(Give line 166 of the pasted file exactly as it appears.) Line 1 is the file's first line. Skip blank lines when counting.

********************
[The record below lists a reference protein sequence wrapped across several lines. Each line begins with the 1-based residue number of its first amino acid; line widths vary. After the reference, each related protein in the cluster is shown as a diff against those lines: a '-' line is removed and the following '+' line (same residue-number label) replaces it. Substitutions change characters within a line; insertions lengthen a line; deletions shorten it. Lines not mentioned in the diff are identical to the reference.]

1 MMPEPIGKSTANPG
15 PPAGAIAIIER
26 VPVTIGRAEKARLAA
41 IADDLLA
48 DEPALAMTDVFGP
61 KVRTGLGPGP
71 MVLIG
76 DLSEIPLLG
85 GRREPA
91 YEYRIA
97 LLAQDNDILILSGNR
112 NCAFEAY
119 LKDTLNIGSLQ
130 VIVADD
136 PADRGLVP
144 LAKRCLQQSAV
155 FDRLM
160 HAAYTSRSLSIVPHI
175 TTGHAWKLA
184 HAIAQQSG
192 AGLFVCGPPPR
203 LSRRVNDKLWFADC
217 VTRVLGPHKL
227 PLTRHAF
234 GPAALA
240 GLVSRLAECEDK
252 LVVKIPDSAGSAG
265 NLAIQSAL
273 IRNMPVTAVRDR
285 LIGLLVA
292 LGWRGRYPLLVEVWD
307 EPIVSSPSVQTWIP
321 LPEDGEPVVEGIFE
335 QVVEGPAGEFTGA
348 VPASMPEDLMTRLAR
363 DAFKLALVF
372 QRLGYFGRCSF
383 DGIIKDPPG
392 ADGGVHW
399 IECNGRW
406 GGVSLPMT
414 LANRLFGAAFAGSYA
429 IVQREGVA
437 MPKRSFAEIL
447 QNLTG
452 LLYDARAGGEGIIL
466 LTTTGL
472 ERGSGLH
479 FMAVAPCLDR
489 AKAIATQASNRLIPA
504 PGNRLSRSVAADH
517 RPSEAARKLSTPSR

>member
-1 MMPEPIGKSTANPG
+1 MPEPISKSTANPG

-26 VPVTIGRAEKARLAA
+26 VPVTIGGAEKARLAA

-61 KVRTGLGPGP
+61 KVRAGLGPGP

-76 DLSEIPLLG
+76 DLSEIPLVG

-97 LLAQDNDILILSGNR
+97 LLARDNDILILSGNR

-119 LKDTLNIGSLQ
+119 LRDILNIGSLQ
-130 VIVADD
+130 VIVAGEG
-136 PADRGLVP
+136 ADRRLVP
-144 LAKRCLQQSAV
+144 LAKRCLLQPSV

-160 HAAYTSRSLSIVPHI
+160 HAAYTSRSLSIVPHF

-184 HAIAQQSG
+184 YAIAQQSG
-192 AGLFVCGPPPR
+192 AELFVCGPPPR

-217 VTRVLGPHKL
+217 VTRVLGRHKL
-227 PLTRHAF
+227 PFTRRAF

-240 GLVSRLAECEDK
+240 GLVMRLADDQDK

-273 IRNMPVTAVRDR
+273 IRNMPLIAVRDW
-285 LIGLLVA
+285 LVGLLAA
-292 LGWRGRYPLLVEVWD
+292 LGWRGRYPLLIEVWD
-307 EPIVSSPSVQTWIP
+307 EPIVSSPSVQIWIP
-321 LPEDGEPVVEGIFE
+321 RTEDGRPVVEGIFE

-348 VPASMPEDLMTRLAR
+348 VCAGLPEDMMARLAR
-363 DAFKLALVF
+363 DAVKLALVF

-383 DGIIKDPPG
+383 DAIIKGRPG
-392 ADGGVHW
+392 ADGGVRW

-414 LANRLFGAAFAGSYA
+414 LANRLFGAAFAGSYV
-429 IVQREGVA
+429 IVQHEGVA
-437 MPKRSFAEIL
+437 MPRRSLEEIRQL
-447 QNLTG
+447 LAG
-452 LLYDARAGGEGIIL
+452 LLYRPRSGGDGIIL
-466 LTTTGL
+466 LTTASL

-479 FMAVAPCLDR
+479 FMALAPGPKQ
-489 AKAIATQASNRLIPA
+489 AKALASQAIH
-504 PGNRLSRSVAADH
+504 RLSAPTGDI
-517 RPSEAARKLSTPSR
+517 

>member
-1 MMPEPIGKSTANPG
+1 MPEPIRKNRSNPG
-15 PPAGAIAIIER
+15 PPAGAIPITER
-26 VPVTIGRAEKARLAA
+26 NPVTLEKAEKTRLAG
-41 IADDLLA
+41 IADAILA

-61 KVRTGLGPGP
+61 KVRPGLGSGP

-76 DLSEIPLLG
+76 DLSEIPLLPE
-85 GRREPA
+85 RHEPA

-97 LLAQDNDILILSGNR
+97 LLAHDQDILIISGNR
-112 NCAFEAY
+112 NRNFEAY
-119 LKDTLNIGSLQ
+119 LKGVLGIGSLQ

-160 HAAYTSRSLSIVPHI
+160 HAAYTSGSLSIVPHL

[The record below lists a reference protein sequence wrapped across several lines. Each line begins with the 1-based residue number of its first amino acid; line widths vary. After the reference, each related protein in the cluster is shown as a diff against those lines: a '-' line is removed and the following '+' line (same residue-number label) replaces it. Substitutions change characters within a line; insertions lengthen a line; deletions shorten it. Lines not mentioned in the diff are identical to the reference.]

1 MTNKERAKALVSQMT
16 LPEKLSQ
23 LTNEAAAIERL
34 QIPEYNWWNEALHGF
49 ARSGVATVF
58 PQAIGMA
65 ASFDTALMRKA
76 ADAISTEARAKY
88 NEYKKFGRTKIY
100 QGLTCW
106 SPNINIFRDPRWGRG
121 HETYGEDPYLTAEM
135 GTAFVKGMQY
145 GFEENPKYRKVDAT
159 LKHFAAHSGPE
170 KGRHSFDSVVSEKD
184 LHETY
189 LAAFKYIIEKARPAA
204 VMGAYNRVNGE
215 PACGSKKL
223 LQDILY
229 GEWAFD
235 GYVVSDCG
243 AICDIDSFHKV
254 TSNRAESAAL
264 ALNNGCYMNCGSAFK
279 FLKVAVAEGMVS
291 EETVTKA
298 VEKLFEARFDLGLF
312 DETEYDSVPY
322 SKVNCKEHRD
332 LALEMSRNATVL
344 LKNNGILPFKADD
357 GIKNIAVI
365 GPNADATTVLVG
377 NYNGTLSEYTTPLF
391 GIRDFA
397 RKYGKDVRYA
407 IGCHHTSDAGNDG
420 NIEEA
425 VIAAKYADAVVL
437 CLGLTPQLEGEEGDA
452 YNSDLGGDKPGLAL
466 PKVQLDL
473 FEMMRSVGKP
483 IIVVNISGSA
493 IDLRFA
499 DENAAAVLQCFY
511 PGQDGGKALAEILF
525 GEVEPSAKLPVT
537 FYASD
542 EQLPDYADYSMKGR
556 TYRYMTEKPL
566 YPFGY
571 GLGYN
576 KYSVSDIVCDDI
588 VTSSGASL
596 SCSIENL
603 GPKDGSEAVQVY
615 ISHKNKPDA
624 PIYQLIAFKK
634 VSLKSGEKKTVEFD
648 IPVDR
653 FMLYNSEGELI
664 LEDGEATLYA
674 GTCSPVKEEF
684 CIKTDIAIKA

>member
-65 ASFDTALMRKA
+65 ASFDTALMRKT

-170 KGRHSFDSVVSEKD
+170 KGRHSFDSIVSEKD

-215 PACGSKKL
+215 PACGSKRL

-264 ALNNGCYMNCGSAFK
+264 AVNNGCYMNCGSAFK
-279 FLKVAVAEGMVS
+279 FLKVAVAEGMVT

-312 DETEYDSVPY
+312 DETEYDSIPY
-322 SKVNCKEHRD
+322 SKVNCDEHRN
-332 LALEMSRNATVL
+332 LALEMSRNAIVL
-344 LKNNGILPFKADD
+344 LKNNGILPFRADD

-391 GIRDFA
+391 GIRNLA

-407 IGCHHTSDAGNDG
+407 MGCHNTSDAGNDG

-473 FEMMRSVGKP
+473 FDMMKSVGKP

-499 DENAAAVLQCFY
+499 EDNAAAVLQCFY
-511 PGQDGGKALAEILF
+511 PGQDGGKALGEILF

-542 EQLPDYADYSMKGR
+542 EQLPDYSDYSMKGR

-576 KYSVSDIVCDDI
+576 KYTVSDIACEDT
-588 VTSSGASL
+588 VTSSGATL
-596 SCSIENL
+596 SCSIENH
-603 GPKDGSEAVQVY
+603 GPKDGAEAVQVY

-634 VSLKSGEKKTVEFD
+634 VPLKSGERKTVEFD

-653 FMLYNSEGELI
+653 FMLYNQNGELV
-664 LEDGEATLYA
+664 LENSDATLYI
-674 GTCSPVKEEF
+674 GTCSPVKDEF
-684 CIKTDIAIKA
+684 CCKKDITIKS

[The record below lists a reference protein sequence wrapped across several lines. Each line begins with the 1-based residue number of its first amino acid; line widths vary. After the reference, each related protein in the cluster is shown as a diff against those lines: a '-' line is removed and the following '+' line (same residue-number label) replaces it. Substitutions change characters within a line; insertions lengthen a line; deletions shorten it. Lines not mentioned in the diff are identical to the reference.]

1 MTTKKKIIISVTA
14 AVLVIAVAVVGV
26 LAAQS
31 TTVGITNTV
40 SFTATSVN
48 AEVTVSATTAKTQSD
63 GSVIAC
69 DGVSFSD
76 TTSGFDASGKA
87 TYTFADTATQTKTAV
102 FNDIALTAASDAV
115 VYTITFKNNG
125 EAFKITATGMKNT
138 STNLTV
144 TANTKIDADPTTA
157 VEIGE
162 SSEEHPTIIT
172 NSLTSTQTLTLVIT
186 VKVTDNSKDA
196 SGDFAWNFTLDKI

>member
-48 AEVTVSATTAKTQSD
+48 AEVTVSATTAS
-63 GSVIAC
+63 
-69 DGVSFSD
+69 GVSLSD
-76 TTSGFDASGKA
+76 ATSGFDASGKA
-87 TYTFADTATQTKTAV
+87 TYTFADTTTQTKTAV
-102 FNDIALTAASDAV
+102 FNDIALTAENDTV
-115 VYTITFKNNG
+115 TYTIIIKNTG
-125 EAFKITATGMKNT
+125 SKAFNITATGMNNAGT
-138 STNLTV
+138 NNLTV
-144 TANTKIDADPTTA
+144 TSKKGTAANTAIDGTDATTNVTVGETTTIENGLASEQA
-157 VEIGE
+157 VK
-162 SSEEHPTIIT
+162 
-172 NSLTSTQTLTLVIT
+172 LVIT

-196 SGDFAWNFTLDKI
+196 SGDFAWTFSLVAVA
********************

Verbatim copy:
215 PACGSKKL